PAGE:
One of the reasons I like to go to campus to work, even in the summer, is that I’ve got two monitors in my office (like George), thanks to some timely grant money a couple of years back. This is excellent for copyediting, for working from digitized sources, and, really, for making my eyes feel less strained. It would be nice to have two monitors at home, but who has space for that?
If you have an iPad, there are apps, such as Air Display ($9.99) and DisplayPad ($2.99), that allow you to turn your iPad into a touchable second monitor. (See peril’s comments on this post about Air Display.) The apps basically work the same way: You install an app on your iPad, and then a utility on your computer, and from then on you can use the iPad as a display anytime you’re on the same wireless network as your home computer. You can set up either Air Display or DisplayPad as either a “second monitor” (i.e., more real estate!) or you can have your iPad mirror the display on your computer. (You can even, for example, watch Flash animations on your iPad via these apps. The horror!) Both Air Display and DisplayPad allow you to interact with apps, including via typing. Here, for example, is someone showing off Air Display:
Using the apps is almost an object lesson in the difference between touchscreen and mouse UI: it clarifies some of the stakes driving Apple’s decisions with iOS. Having said that, it can be remarkably useful to extend your computer in this way–especially if you’re using a desktop. (Let’s face it: if you have a MacBook Air, or some other ultralight notebook, portability isn’t as big of an issue!)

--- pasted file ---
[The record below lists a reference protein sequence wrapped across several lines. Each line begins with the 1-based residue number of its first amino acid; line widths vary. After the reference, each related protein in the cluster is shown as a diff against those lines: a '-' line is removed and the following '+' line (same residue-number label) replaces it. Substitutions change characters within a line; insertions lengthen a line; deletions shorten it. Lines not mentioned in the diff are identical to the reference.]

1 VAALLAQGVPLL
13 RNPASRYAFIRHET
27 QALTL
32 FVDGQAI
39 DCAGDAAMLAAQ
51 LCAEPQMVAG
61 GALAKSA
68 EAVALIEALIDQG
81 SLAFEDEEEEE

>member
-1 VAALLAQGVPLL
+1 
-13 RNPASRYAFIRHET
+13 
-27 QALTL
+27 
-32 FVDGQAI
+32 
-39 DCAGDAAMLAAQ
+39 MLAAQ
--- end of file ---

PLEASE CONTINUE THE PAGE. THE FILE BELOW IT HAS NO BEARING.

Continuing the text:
Both apps work via your wireless network, so there are no annoying cords, and the devices can be as far apart as your network reaches. By the same token, however, if your network is slow for any reason, then the performance of both apps will visibly degrade.
Air Display is only slightly more spendy than DisplayPad, but it also has more flexibility: it works on both OS X and Windows, and you can install it on any iOS device–handy for all those times you want to mirror your 27″ iMac monitor on an iPhone screen! By contrast, DisplayPad is Mac-only and iPad-only. If that is the only combination you want to use, though, in my experience DisplayPad is slightly smoother.
I use the app almost entirely for editing documents, for grading, and for typing in notes from various sources, and so the ability to control the Mac from the iPad is of less interest to me. You can see some of the challenges of using these apps for input by viewing these dueling videos of people running full-blown Photoshop on their iPad: first on DisplayPad, and second from Air Display. (Keep in mind, though, that the strength of the wifi network is the first predictor for how well the apps work.)
Do you use a mobile device as an additional monitor? What works for you? Let us know in comments!
Photo by Flickr user smemon87 / Creative Commons licensed